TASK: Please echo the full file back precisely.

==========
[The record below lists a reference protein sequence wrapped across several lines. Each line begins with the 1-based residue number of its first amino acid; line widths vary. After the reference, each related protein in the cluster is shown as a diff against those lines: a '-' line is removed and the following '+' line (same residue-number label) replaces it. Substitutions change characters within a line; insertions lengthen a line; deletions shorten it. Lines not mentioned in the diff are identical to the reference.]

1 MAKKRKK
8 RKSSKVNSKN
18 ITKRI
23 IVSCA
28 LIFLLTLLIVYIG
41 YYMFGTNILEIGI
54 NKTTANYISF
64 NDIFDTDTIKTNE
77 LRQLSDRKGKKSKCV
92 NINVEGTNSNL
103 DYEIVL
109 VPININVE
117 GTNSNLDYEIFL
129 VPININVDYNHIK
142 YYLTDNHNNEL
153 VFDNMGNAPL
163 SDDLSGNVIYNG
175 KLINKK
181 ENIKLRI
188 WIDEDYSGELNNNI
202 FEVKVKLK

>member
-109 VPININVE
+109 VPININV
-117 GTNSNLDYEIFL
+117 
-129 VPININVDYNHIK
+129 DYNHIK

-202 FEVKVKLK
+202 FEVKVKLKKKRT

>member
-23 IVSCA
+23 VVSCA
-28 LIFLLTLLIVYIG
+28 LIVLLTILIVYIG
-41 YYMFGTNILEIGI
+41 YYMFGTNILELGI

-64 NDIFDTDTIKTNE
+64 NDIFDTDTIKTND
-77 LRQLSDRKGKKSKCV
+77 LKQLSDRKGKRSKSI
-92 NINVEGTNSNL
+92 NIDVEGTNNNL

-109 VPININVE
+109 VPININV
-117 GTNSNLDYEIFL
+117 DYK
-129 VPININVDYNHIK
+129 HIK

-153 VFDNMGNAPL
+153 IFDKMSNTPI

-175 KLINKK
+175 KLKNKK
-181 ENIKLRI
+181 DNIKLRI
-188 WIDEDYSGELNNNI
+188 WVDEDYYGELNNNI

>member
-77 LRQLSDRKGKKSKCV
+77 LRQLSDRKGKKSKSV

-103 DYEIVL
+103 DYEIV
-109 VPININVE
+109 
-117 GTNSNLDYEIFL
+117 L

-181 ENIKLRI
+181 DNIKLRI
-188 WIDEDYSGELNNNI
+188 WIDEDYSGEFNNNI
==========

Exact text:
[The record below lists a reference protein sequence wrapped across several lines. Each line begins with the 1-based residue number of its first amino acid; line widths vary. After the reference, each related protein in the cluster is shown as a diff against those lines: a '-' line is removed and the following '+' line (same residue-number label) replaces it. Substitutions change characters within a line; insertions lengthen a line; deletions shorten it. Lines not mentioned in the diff are identical to the reference.]

1 MAKKRKK
8 RKSSKVNSKN
18 ITKRI
23 IVSCA
28 LIFLLTLLIVYIG
41 YYMFGTNILEIGI
54 NKTTANYISF
64 NDIFDTDTIKTNE
77 LRQLSDRKGKKSKCV
92 NINVEGTNSNL
103 DYEIVL
109 VPININVE
117 GTNSNLDYEIFL
129 VPININVDYNHIK
142 YYLTDNHNNEL
153 VFDNMGNAPL
163 SDDLSGNVIYNG
175 KLINKK
181 ENIKLRI
188 WIDEDYSGELNNNI
202 FEVKVKLK

>member
-109 VPININVE
+109 VPININV
-117 GTNSNLDYEIFL
+117 
-129 VPININVDYNHIK
+129 DYNHIK

-202 FEVKVKLK
+202 FEVKVKLKKKRT

>member
-23 IVSCA
+23 VVSCA
-28 LIFLLTLLIVYIG
+28 LIVLLTILIVYIG
-41 YYMFGTNILEIGI
+41 YYMFGTNILELGI

-64 NDIFDTDTIKTNE
+64 NDIFDTDTIKTND
-77 LRQLSDRKGKKSKCV
+77 LKQLSDRKGKRSKSI
-92 NINVEGTNSNL
+92 NIDVEGTNNNL

-109 VPININVE
+109 VPININV
-117 GTNSNLDYEIFL
+117 DYK
-129 VPININVDYNHIK
+129 HIK

-153 VFDNMGNAPL
+153 IFDKMSNTPI

-175 KLINKK
+175 KLKNKK
-181 ENIKLRI
+181 DNIKLRI
-188 WIDEDYSGELNNNI
+188 WVDEDYYGELNNNI

>member
-77 LRQLSDRKGKKSKCV
+77 LRQLSDRKGKKSKSV

-103 DYEIVL
+103 DYEIV
-109 VPININVE
+109 
-117 GTNSNLDYEIFL
+117 L

-181 ENIKLRI
+181 DNIKLRI
-188 WIDEDYSGELNNNI
+188 WIDEDYSGEFNNNI